President Donald Trump’s national security adviser John Bolton will meet with his Russian counterpart next week for follow-up discussions on issues raised at the Helsinki summit, the White House confirmed.
After meeting officials in Israel and Ukraine, Bolton will head to Geneva to meet with an unnamed Russian representative to “discuss a range of national security issues,” White House press secretary Sarah Huckabee Sanders told reporters on Tuesday, calling it a “follow-up” to last month’s summit in Helsinki.
The Russian Ministry of Foreign Affairs said earlier that a meeting between Bolton and secretary of the Security Council Nikolay Patrushev could happen “by the end of the summer.”
News of the meeting comes just hours after the website of the Congress published the text of a “sanctions bill from hell” proposed by some of the most outspokenly anti-Russian US Senators.
Last week, the State Department announced the US would be imposing additional sanctions on Russia over the alleged chemical attack in Salisbury, England this spring. Unless Russia provided “reliable assurances” that it wouldn’t use chemical weapons in the future and agreed to “on-site inspections” by the UN, the State Department said another round of sanctions would be imposed within 90 days. This would include a near-total trade blockade, downgrading diplomatic relations and banning the Russian airline Aeroflot from flying to the US.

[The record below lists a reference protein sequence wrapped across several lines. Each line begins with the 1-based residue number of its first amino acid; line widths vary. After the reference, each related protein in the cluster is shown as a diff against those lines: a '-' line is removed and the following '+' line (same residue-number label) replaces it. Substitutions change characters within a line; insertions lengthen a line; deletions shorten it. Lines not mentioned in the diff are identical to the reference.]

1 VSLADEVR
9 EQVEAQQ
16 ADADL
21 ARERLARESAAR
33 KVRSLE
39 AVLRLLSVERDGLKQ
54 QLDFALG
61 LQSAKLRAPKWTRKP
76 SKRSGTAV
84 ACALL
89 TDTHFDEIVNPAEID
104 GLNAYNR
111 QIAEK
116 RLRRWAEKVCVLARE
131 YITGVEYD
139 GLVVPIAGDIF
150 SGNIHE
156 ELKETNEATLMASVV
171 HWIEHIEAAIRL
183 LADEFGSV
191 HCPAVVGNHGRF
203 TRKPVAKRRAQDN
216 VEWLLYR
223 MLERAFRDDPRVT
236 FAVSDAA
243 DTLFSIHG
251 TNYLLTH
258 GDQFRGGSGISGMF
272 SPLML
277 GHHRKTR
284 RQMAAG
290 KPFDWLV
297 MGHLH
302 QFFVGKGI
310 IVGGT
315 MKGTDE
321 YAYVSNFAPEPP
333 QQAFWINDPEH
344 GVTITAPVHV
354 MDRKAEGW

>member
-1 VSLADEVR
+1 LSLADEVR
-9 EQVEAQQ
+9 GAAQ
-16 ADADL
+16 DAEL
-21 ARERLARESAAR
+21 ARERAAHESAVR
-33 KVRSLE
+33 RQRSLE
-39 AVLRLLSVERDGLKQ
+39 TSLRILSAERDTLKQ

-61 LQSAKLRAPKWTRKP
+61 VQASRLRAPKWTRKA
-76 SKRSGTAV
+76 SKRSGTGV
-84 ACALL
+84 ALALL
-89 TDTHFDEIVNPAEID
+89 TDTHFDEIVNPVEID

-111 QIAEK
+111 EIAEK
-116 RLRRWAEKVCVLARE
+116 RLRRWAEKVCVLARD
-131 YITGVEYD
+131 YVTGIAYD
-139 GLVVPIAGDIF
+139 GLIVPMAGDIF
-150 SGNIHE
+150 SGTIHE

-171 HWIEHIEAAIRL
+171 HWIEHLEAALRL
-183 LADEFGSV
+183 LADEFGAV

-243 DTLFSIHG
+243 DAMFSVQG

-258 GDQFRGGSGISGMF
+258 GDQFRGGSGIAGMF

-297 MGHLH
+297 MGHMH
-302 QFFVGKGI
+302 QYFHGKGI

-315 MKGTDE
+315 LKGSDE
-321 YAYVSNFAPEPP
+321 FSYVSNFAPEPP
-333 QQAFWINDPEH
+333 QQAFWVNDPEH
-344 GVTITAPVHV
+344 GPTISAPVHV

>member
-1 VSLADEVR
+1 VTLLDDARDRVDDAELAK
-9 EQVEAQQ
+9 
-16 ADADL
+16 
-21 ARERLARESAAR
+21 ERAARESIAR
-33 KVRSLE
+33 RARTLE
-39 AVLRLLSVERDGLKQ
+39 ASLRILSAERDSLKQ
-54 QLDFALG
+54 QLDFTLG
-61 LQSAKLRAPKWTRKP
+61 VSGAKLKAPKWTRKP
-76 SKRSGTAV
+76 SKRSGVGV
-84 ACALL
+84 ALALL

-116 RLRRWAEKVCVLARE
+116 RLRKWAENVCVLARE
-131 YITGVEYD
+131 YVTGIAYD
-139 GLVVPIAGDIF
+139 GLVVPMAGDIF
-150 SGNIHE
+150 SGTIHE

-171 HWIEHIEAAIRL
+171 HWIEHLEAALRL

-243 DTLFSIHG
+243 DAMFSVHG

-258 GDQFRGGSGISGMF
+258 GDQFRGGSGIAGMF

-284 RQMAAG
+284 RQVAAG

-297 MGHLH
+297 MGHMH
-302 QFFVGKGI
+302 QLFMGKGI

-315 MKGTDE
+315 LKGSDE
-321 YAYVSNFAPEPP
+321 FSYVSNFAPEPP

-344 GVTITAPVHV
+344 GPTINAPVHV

Russian President Vladimir Putin and Trump met in the Finnish capital on July 16. While Moscow hailed the summit as a positive step in normalizing relations with Washington, the US political and media establishment just about accused Trump of treason.
While some of Trump’s critics in his own party echoed the claims of the opposition Democrats, they thought the demand to have the translator from the meeting with Putin testify before Congress was going too far.
Relations with Russia should not be held hostage to internal US political disputes, Putin told Fox News after the summit. Democrats have latched onto accusations that Russia interfered in the 2016 US presidential election – and helped Trump – as a way to explain Hillary Clinton’s defeat.
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